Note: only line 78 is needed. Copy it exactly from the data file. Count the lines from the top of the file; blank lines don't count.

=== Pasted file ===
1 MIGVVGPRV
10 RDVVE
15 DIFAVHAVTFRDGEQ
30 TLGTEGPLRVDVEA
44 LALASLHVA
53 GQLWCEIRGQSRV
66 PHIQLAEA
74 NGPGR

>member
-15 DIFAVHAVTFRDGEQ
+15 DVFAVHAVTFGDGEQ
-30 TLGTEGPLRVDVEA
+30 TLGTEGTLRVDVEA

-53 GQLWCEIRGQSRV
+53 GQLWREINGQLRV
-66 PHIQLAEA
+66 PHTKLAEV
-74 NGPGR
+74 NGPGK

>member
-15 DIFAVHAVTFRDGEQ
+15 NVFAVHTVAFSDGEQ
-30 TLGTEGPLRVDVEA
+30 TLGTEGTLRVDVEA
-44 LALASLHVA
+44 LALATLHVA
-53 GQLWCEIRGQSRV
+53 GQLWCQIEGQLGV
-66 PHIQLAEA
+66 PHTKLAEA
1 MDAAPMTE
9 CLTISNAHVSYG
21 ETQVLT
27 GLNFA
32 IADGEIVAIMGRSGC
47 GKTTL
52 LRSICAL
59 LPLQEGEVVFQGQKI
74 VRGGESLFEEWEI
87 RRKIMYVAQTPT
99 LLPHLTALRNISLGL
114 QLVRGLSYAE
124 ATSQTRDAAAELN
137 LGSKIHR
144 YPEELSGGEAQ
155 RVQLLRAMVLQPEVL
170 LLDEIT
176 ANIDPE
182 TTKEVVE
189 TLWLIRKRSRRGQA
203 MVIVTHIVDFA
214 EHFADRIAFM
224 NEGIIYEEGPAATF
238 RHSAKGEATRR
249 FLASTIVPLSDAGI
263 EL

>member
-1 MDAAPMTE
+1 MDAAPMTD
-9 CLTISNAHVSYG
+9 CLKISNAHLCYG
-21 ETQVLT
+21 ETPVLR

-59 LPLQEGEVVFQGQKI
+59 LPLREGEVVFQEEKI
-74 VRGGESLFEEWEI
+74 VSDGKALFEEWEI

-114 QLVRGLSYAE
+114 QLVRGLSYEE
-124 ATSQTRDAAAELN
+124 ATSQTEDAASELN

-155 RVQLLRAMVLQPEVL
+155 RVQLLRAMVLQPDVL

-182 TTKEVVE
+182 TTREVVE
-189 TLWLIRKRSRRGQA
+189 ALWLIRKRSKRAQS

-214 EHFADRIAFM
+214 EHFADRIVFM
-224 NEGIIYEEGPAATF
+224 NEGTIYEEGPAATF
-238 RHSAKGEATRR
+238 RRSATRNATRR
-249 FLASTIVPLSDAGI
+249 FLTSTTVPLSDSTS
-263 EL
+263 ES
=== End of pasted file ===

-214 EHFADRIAFM